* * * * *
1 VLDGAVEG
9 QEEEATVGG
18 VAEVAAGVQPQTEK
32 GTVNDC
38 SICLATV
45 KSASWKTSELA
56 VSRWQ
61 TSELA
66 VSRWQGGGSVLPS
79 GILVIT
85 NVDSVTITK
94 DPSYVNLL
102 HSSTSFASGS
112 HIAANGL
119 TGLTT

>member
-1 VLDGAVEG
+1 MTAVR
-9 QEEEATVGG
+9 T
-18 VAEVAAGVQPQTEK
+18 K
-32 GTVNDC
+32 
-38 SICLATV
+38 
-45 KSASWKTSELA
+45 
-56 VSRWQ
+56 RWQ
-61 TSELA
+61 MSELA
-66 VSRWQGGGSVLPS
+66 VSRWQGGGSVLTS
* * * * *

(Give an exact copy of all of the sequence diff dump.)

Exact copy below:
1 VLDGAVEG
9 QEEEATVGG
18 VAEVAAGVQPQTEK
32 GTVNDC
38 SICLATV
45 KSASWKTSELA
56 VSRWQ
61 TSELA
66 VSRWQGGGSVLPS
79 GILVIT
85 NVDSVTITK
94 DPSYVNLL
102 HSSTSFASGS
112 HIAANGL
119 TGLTT

>member
-1 VLDGAVEG
+1 MTAVR
-9 QEEEATVGG
+9 T
-18 VAEVAAGVQPQTEK
+18 K
-32 GTVNDC
+32 
-38 SICLATV
+38 
-45 KSASWKTSELA
+45 
-56 VSRWQ
+56 RWQ
-61 TSELA
+61 MSELA
-66 VSRWQGGGSVLPS
+66 VSRWQGGGSVLTS